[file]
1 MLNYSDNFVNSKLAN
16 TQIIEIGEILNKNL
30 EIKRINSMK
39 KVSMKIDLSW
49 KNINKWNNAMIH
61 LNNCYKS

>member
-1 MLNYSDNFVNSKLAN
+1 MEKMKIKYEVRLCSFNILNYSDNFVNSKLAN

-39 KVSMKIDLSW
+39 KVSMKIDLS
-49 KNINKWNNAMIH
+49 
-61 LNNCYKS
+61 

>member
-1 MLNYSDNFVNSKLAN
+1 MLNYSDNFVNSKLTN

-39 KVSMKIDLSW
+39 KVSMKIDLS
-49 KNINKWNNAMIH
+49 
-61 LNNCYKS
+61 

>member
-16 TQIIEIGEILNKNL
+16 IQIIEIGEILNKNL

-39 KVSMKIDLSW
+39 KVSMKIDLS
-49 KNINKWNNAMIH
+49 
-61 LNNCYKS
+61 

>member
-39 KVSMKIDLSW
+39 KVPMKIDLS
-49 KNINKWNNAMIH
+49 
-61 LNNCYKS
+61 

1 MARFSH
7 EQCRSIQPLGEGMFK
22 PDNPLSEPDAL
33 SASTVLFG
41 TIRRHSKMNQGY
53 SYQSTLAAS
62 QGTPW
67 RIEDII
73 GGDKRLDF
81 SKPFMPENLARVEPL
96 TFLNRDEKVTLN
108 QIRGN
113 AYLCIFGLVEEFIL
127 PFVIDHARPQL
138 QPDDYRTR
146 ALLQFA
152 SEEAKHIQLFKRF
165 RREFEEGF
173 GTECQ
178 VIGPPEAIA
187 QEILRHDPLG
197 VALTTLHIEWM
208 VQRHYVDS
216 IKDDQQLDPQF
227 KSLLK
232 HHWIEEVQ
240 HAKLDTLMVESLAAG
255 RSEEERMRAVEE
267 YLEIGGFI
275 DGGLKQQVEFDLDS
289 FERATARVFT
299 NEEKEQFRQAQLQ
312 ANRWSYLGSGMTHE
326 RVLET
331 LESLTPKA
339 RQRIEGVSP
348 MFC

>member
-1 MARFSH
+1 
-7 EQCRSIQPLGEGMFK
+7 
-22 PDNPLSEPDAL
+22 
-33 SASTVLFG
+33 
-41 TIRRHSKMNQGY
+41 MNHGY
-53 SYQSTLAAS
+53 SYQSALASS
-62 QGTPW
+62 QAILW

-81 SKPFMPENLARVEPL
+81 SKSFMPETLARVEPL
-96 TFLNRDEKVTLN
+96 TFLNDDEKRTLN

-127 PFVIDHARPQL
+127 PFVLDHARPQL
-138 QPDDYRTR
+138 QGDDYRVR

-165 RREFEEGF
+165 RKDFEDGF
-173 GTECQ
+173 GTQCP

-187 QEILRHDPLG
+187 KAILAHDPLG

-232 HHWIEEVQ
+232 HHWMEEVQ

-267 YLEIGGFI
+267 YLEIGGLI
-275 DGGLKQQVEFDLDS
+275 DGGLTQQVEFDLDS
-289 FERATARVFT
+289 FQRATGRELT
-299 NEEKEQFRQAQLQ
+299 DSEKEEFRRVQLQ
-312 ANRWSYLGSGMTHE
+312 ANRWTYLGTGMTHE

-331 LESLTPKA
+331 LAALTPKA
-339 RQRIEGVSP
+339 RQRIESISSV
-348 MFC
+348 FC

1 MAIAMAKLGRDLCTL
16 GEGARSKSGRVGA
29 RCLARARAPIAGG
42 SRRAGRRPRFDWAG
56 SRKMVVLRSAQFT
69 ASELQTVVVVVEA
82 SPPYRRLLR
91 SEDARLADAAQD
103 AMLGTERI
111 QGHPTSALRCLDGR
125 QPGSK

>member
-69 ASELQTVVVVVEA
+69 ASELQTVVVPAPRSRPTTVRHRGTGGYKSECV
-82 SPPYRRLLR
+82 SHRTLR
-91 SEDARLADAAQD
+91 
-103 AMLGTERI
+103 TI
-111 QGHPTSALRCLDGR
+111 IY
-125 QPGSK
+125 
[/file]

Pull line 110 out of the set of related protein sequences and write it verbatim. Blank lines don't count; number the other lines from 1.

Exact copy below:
+267 YLEIGGLI